But the fact is, we’re all capable of reverting back to the playground when we’re triggered into fight or flight.
When anger is flooding your brain, even the most self-aware person can turn to bullying tactics. You’re literally not in your right mind. You’re in your amygdala brain, which is pumping adrenaline into your bloodstream. It’s focused on survival, or in the case of an argument, it’s focused on being proven right.
Let’s look at the behavior of an emotional bully in an intimate relationship. I think you’ll see that we all have an inner bully that can hijack a conversation and turn it into emotional manipulation, in order to get something we want.
1 – Getting angry and raising your voice takes the focus off the disagreement and places it on the management of your emotional state. Your partner will want to settle you down. They’ll either join you in the ramp-up that leads to painful words and hurt feelings, or they’ll appease you and stifle themselves to keep the peace.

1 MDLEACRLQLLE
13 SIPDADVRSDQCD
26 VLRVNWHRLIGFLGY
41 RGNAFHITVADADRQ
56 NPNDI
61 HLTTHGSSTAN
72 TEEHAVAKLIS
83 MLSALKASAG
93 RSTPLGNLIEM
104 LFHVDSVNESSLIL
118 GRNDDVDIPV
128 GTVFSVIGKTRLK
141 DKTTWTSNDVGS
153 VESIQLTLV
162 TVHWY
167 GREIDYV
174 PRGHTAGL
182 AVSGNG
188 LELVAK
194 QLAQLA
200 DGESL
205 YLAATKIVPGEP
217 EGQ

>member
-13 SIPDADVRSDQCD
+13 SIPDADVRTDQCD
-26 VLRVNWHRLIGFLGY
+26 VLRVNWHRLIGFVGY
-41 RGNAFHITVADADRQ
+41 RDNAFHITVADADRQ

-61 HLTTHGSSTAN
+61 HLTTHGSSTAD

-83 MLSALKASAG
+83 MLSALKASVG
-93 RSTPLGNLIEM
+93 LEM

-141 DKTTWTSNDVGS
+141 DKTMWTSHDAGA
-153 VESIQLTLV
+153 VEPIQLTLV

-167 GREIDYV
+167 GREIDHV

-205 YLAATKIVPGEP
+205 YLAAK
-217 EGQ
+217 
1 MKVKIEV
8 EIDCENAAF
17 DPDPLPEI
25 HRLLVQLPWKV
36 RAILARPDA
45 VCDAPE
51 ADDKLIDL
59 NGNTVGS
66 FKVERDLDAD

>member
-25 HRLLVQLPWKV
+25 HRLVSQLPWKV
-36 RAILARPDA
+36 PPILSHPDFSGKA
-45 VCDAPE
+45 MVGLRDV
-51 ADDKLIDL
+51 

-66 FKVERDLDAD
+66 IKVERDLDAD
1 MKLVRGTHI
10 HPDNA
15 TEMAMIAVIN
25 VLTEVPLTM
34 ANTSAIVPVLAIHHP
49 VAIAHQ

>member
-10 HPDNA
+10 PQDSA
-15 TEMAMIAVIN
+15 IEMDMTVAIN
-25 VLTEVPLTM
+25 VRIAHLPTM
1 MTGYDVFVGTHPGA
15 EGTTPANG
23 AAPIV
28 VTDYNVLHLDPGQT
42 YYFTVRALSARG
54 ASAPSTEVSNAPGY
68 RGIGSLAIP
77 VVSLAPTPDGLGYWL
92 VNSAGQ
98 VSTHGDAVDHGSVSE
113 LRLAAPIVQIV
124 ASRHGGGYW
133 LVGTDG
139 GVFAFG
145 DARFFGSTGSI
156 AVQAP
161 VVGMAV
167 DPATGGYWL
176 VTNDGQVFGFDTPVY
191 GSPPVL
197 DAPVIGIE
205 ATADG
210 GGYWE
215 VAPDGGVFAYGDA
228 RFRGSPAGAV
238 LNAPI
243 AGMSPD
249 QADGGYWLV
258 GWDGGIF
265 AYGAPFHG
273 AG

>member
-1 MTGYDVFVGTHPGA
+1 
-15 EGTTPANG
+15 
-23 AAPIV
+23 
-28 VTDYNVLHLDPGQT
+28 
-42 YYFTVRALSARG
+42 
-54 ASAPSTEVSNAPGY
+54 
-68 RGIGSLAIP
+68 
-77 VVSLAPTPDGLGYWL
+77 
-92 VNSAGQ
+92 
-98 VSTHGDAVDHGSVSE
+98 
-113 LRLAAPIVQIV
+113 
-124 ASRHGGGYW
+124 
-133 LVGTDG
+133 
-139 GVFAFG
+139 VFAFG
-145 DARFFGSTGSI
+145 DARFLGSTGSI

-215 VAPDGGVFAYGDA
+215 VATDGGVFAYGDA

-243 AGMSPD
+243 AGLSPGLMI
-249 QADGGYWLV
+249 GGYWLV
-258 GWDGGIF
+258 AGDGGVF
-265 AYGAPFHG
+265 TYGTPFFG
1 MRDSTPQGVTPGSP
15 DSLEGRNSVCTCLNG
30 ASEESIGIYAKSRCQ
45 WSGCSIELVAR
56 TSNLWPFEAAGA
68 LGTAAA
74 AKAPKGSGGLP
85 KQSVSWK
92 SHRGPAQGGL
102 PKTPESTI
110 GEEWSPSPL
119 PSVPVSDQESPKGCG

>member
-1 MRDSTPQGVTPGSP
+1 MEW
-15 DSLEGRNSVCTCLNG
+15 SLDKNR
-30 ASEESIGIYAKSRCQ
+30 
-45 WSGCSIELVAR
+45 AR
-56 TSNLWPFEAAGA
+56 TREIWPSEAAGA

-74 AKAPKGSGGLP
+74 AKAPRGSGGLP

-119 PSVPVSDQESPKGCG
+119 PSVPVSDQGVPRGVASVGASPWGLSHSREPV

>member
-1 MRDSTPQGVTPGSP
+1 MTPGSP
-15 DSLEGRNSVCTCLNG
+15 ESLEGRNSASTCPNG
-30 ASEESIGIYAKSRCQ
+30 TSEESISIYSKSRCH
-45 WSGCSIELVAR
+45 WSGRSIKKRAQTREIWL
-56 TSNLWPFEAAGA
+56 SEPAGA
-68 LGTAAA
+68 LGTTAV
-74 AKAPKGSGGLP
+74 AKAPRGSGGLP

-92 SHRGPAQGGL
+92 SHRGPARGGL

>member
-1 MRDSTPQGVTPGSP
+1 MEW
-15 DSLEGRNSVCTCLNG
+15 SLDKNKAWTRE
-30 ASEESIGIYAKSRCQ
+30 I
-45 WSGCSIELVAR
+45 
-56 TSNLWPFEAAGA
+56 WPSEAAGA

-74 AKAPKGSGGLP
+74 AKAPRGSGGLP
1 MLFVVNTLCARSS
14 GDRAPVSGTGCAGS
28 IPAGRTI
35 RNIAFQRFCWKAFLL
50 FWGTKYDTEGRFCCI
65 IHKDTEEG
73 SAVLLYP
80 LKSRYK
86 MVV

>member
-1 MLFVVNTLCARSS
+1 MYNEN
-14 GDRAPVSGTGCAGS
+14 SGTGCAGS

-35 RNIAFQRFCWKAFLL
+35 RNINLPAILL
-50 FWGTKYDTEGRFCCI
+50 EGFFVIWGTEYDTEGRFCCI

2 – Blaming and pointing the finger back at your partner may have worked as a child but, it’s a sadly transparent attempt to avoid taking responsibility or hearing a difficult truth. Our inner bully has very little capacity for honest self-reflection and vulnerability. Criticism is equal to a personal attack and the defense of a bully is to quickly divert the same criticism back to their partner. “I didn’t lie, you’re the liar!”
3 – Punishing by emotionally pulling away, implementing the silent treatment, withholding affection, sulking, moping, are all common strategies to punish our partner. This is the kind of bullying tactics that a more passive/aggressive person can resort to in order get their way.
If our partner knows that there’s a price to pay for disagreeing with you, they’ll likely choose to let you have your way, and once again suppress their truth in exchange for an apparently peaceful home.
4 – Threatening to leave the relationship is a common bullying strategy that get’s tossed into the ring of a disagreement. It takes the conflict from a difference of opinion and amps it up to a potentially life destroying prospect.